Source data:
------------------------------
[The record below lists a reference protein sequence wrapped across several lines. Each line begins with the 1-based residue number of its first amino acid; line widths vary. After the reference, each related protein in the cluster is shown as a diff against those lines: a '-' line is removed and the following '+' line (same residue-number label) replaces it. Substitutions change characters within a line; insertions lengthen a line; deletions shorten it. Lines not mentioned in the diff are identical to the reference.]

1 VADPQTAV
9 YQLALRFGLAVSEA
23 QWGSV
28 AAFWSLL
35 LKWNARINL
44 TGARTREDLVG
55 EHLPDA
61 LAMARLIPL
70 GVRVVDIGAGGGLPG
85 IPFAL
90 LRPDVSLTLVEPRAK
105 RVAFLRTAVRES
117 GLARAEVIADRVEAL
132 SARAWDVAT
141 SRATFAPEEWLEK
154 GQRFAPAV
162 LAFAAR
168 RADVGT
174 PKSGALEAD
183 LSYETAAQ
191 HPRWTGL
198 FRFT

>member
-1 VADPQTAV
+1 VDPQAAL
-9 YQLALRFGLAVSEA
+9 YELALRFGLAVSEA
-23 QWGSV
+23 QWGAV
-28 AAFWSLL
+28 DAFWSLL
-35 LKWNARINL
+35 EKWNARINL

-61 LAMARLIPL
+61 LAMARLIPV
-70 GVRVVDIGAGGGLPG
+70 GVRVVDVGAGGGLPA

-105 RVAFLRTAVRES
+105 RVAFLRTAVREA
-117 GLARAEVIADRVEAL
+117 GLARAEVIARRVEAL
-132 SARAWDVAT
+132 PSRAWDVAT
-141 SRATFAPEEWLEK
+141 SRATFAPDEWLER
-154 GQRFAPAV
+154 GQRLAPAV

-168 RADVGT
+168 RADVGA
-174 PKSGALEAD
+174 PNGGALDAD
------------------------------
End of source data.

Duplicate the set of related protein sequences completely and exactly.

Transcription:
[The record below lists a reference protein sequence wrapped across several lines. Each line begins with the 1-based residue number of its first amino acid; line widths vary. After the reference, each related protein in the cluster is shown as a diff against those lines: a '-' line is removed and the following '+' line (same residue-number label) replaces it. Substitutions change characters within a line; insertions lengthen a line; deletions shorten it. Lines not mentioned in the diff are identical to the reference.]

1 VADPQTAV
9 YQLALRFGLAVSEA
23 QWGSV
28 AAFWSLL
35 LKWNARINL
44 TGARTREDLVG
55 EHLPDA
61 LAMARLIPL
70 GVRVVDIGAGGGLPG
85 IPFAL
90 LRPDVSLTLVEPRAK
105 RVAFLRTAVRES
117 GLARAEVIADRVEAL
132 SARAWDVAT
141 SRATFAPEEWLEK
154 GQRFAPAV
162 LAFAAR
168 RADVGT
174 PKSGALEAD
183 LSYETAAQ
191 HPRWTGL
198 FRFT

>member
-1 VADPQTAV
+1 VDPQAAL
-9 YQLALRFGLAVSEA
+9 YELALRFGLAVSEA
-23 QWGSV
+23 QWGAV
-28 AAFWSLL
+28 DAFWSLL
-35 LKWNARINL
+35 EKWNARINL

-61 LAMARLIPL
+61 LAMARLIPV
-70 GVRVVDIGAGGGLPG
+70 GVRVVDVGAGGGLPA

-105 RVAFLRTAVRES
+105 RVAFLRTAVREA
-117 GLARAEVIADRVEAL
+117 GLARAEVIARRVEAL
-132 SARAWDVAT
+132 PSRAWDVAT
-141 SRATFAPEEWLEK
+141 SRATFAPDEWLER
-154 GQRFAPAV
+154 GQRLAPAV

-168 RADVGT
+168 RADVGA
-174 PKSGALEAD
+174 PNGGALDAD